Finding myself in the Middle East

Monday, August 29, 2011

The Great Equalizer

"Turtle is a blah-blah-blah blah!" Princess shouted, exasperated when Turtle ruined fifteen minutes worth of puzzle time with one sweep of his chunky busy arms. She didn't say blah-blah blah, but that is what I heard.

"What did you say?"

She said it again.

"Is that Hebrew?"


"What does it mean?"

"Like..." she screwed up her face, concentrating. "It means, like, he's oatmeal. Like, soggy oatmeal. You know."

I didn't know. I didn't know what she was talking about. I told her so.

She rolled her eyes a bit. "It's like...oh, I don't know how to say it in English, Ima!"

And maybe I was tired and maybe I was thinking a little bit too much about my father and maybe I was feeling fat but when she said that, I left the room to cry a bit and maybe to eat a little bit of chocolate.

I always thought that when my kids finally learned Hebrew I would find it adorable. Outdoorsman on the other hand didn't like how the language sounded phonetically and dreaded the day they entered the Israeli school system.

In real life, Outdoorsman gets a kick out of our biligual kids, and I feel a knot in my stomach whenever I hear them speak in Hebrew.

Because of what it means.

It means that her brain, understanding a different way of expressing itself, will be wired a little differently.

It means that the first thing that jumps into her mind won't mirror mine, won't have us looking at each other with shared amusement, shared understanding, but with our own impressions of what really happened.

It means that my daughter will be in a situation such as the baby ruining her puzzle and she will think about something--an expression, most likely--in Hebrew, and it won't translate. I won't understand what she is getting at. Her being a native Hebrew speaker will cause a rift between us and I will never, ever fully understand her.

And that makes me cry.

And eat chocolate.

And even as I beam proudly at her, with her big girl packback and her brand new uniform, my heart is squeezed with fear. "Don't go, my baby," I am thinking as I smooth her skirt and fix her headband. "Don't go. Don't go where I can't follow."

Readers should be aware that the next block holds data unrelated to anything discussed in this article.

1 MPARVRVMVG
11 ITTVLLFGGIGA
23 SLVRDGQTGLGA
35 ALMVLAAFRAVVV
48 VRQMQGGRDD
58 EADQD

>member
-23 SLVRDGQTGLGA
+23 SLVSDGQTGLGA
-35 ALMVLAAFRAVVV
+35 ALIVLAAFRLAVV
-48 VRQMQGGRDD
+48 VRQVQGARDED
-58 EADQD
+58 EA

But if I am honest, I can remember when Princess went to her first year of gan, which was English, and when she came home with an idea in her head that I did not put there, that was put there by somebody else (I do believe the idea was along the highly intelligent lines of "I'm gonna make this dolly dead because she is a mushy-tushy-pishie!") I had to go to bed early with a headache.

I know it's the job of every mother to know when to let go. I know that my fears are just an extension of every mothers fears as she opens the golden cage.

And gives her baby the gift of flight.

And, okay. We're talking about oatmeal. Mushy oatmeal. Which is so weird and I will never understand that applying to Turtle.

I'll never quite understand it, but I can know what I have to do, anyway. And I can know that I have to be okay with it. I cannot be uncomfortable with it, because it is a part of her. And if I am uncorfortable with it, I will be uncomfortable with her, hence creating the very rift that I afraid of in the first place. A self fulfilling prophecy.

I turned back to Princess, an idea forming in my mind. "Do you mean mushy like mushy cause he's...uh..."

She looked at me. "Like what?"

I lost the idea. Ah. "I love you, Princess."

She smiled, a questioning crease fading between her eyes. "I love you, Ima."

And that will just have to be enough to bridge any gaps.



Wednesday, August 24, 2011

Natural Course

The first words that popped into my head when I saw my father for the first time in a year and a half is,

My father looks like a baby chick.

And the words popped into my head whole, like I wrote them, like I was writing them, like I was writing about it on the spot, like I was a reporter for National Geographic. (Page 45: After a 20 year study, at this point, the MS sufferer begins to resemble a baby chick.)

My eyes skimmed over his form, skinny to the point of horrifying emaciation. He had been thin for a while already, but there was nothing to him now at all. His white skin was stretched over his bones, his fingers shaped into claws, His face was frozen into a waxy mask, his eyes half closed. The only thing that stood out in sharp relief, beak-like, was his nose.

I took a shaky intake of breath and smiled, grazed his cold cheekbone with my hot lips. I felt my blood pumping in my ears, in my chest, making me hot all over, and I felt big, too big, with my working muscles and sinews and nerves and bones covered in a layer of fat under my skin.

My mother squeezed my hand when she saw my face. "Baby," she said to my father, "D is here. From Israel."

"Tell him I'm happy to see him."

"You tell him you're happy to see him."

"I'm happy to see you." The girls clung to my skirt. I shifted Turtle on my hips, opened my mouth again, and let it hang that way for a minute. Did he see me? His eyes did not flicker, his face did not thaw. I let the babble that had been building up in the back of my throat spill out. "I miss you. We miss you. We think about you all the time. This is Turtle. He's really big, right? Like for his age? Everyone say he is. Turtle! Say hello! See, he's smiling, he's happy to see you."

My father makes an effort; his teeth are clasped together and I realize he's trying to make me feel better. He's trying to smile back.

I smile too, and suddenly, tears are spilling down my cheeks.


The National Geographic reporter inside of me paused. Like a baby chick,she whispered. Because of the nose like a beak and his skinny cold body and his open mouth. Like he's waiting for feathers to grow.


"I know," my mother said.


"I know."


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